[un]Muddy the Waters: Uncovering intertidal ecosystems in False Creek Flats

Student

Heather Scott

LARC 505

False Creek Flats was once an expansive tidal mudflats. This project returns part of this industrial area to its original form, creating a rich ecosystem that provides cultural, regulatory, provisioning, and supporting ecosystem services.

The Fraser River Delta contains important estuaries for migratory birds in the Pacific Flyway, spanning the entire west coast of the Americas. The restored mudflats create a valuable stepping stone in this threatened habitat, providing insurance against additional habitat loss.

Removing an underused railyard reveals the original mudflats buried beneath. Remediation and native vegetative transplants populate the mudflats, providing a rich habitat. This resource connects with Vancouver's sea wall. This natural ecosystem in the city enriches the everyday experience of the urban population.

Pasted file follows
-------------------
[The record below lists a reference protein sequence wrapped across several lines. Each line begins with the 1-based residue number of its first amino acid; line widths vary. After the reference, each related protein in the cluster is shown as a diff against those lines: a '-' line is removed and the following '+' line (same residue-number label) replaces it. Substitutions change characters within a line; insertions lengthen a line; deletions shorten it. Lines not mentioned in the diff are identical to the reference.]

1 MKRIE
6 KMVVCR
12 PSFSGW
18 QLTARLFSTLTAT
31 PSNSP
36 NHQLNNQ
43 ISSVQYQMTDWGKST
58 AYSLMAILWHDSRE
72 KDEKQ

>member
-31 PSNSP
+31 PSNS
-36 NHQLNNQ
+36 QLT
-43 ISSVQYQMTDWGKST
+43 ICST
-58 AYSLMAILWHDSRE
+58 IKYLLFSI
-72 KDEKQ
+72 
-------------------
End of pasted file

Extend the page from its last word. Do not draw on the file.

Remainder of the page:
The mudflats interface with the hydrology of the city. Green streets and the ravine below the skytrain convey and filter stormwater. This filtration improves water quality in False Creek, and creates mixed salinity conditions crucial for tidal estuaries. 

Bridges and green streets connect the surrounding urban fabric. Sections of shoreline are dedicated to overwintering species, separated from the nearby Greenway Edge through visual buffers in the form of tall, dense vegetation, concealing and revealing views along or across the mudflats.

The mudflats provide an amenity for many adjacent uses: transportation, recreation, birdwatching, aquaculture, and education. Science World has an opportunity for hands-on learning in a natural ecosystem for a more ecologically literate and aware public.

Socially and ecologically, the mudflats create a more prosperous and resilient city.